Pullups are my weakest physical test. As a kid, I twisted my arms on different occasions, and since then have weak elbows.
I happened to see this video.
So I thought why not try it out. There is pull up bar at the exercise corner.
Son: Can I?
Me: Are you worthy of #Mjolnir ?
Continue reading “Encourage !”
As part of security policy, the Windows password policy ensures the user’s password is sufficiently complex and fresh.
Windows by default do not detect the difference between old and new password. It even accepts a password with one character different from the previous. Why? This is due to hashing. All authentication systems hash the password and the hashed copy stored. As long as the hashed copies differ, it will be accepted.
What if you need to increase the complexity of the user passwords to prevent dictionary attacks. For example, repeated characters with high complexity will still be accepted. In this day and age of high-speed computers, brute force dictionary attack makes password cracking very easy. To prevent this, a filter is required.
A password filter can filters out repeated characters. The default high complexity password filter, Passfilt.dll captures the following:
|Uppercase letters of European languages (A through Z, with diacritic marks, Greek and Cyrillic characters)
||A, B, C, … Z
|Lowercase letters of European languages (a through z, sharp-s, with diacritic marks, Greek and Cyrillic characters)
||a, b, c, … z
|Base 10 digits (0 through 9)
||0, 1, 2, … 9
|Non-alphanumeric characters (special characters)
|Any Unicode character that is categorized as an alphabetic character but is not uppercase or lowercase. This includes Unicode characters from Asian languages.
It is possible to install a third party filter like OpenPasswordFilte to give refined control of the user passwords.
I was wondering how to keep a “reload in” command to act as a fail-safe when working with remote equipment. There can be only a single reload Someone recommended using scheduled tasks or Embedded Event Manager (EEM),
In the EEM, it is possible to schedule a task, at the desired time/trigger, execute the task or restart the router. There are other monitoring actions the EEM can do, like send an email when a certain trigger has occurred. EEM available on most routers and 3xxx series of switches.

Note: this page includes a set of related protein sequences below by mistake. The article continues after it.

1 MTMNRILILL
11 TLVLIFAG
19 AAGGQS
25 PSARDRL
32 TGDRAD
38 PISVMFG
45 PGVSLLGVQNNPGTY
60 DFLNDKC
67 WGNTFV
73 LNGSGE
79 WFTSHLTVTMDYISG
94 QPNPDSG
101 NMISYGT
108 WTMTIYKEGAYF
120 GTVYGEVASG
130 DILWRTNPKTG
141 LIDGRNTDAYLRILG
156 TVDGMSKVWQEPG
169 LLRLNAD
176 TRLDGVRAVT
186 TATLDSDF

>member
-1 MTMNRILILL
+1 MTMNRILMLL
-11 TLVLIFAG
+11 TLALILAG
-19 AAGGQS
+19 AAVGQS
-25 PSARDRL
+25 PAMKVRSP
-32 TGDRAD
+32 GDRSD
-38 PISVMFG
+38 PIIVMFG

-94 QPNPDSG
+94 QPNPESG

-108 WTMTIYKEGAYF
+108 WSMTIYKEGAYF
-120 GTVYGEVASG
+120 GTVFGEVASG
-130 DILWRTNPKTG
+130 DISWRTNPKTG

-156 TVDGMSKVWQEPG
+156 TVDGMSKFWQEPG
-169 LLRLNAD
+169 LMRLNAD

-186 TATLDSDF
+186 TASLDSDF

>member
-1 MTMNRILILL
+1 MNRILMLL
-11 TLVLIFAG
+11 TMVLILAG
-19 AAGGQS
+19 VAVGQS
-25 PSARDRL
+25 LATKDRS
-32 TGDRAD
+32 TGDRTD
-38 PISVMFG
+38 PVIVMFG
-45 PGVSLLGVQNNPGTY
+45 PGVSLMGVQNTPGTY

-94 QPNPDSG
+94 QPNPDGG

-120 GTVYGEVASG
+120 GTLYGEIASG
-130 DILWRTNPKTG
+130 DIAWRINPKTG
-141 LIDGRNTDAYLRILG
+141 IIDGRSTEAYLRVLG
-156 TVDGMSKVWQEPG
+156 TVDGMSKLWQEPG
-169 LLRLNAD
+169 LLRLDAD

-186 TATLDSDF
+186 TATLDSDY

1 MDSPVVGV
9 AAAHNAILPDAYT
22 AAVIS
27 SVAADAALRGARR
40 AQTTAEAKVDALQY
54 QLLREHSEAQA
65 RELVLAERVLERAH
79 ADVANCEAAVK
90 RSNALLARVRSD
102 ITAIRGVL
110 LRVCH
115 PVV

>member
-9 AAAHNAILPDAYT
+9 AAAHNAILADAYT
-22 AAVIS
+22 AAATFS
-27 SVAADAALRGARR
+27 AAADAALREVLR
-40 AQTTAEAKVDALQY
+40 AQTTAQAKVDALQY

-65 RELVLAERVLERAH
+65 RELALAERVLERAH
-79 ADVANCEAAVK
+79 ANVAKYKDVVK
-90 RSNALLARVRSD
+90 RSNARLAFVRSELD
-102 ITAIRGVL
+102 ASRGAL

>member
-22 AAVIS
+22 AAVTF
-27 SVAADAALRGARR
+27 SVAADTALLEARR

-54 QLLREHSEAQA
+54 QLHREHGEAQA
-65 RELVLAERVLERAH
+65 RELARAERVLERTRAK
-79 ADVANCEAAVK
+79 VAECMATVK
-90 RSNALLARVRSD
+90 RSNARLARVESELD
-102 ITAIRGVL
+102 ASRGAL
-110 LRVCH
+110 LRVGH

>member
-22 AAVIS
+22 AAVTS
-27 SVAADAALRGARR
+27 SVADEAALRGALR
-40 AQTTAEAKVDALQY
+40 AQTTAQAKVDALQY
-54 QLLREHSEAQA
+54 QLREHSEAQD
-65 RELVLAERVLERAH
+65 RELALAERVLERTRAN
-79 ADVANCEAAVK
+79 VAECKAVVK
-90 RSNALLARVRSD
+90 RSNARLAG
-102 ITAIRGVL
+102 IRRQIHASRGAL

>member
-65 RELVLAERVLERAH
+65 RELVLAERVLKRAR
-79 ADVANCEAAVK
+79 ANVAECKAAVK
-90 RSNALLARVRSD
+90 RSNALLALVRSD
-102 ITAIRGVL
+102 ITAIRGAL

The EEM process is based on core event publishers (event detectors), and the event subscribers (policies). Obviously, the policy is based on what the detectors can detect/trigger. Listed below are the detectors available. Not all are available for the IOS version.
Enhanced Object Tracking
Generic Online Diagnostic (GOLD)
Redundancy Framework (RF)
IOSWDSysMon (Cisco IOS watchdog)
WDSysMon (Cisco IOS Software Modularity watchdog)
For more info, check this link
In the Cisco LAN Management Solution or LMS, the Topology Services has a nifty feature. Right mouse click on a device, you can choose to Telnet or SSH to the device. This module based on the Java plugin is not without its headache. The information to configure the plugin is not easily found. After much grief and hair pulling, I found a blog post for LMS 3.2 (gasps!) link. Using the information from that post, I used the keywords to search through all the LMS 4.2 PDFs hoping for a match.
The configuration of the Java plugin for SSH is found in the “Monitoring and Troubleshooting with Cisco Prime LAN Management Solution 4.2” book. Basically, you need to create a config file for the Java plugin to read. This file, campusmgr.properties should be in the user home directory. For Windows 2012, this is the location.
I recommend putting a copy in Default and “All users”.
The actual location of the SSH client software, I placed it in “Program Files (x86)” or in DOS format, “C:\Progra~2”. For the 64 bit location, “Program Files” is “C:\Progra~1”
Therefore, the file should contain the one line.